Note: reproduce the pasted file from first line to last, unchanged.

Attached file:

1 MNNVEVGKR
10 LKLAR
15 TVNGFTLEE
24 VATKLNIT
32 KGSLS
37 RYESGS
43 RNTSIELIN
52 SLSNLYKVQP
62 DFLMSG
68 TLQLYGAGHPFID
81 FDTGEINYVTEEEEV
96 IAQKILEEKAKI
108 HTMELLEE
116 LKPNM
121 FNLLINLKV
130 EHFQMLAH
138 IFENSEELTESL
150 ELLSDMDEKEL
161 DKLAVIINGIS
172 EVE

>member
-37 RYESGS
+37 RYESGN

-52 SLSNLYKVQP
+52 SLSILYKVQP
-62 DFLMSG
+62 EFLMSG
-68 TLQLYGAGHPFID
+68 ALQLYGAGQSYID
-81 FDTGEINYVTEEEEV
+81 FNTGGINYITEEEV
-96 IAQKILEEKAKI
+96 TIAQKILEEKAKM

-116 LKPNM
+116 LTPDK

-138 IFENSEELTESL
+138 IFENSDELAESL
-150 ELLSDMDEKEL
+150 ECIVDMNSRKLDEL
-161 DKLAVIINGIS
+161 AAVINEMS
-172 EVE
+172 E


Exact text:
1 MNNVEVGKR
10 LKLAR
15 TVNGFTLEE
24 VATKLNIT
32 KGSLS
37 RYESGS
43 RNTSIELIN
52 SLSNLYKVQP
62 DFLMSG
68 TLQLYGAGHPFID
81 FDTGEINYVTEEEEV
96 IAQKILEEKAKI
108 HTMELLEE
116 LKPNM
121 FNLLINLKV
130 EHFQMLAH
138 IFENSEELTESL
150 ELLSDMDEKEL
161 DKLAVIINGIS
172 EVE

>member
-37 RYESGS
+37 RYESGN

-52 SLSNLYKVQP
+52 SLSILYKVQP
-62 DFLMSG
+62 EFLMSG
-68 TLQLYGAGHPFID
+68 ALQLYGAGQSYID
-81 FDTGEINYVTEEEEV
+81 FNTGGINYITEEEV
-96 IAQKILEEKAKI
+96 TIAQKILEEKAKM

-116 LKPNM
+116 LTPDK

-138 IFENSEELTESL
+138 IFENSDELAESL
-150 ELLSDMDEKEL
+150 ECIVDMNSRKLDEL
-161 DKLAVIINGIS
+161 AAVINEMS
-172 EVE
+172 E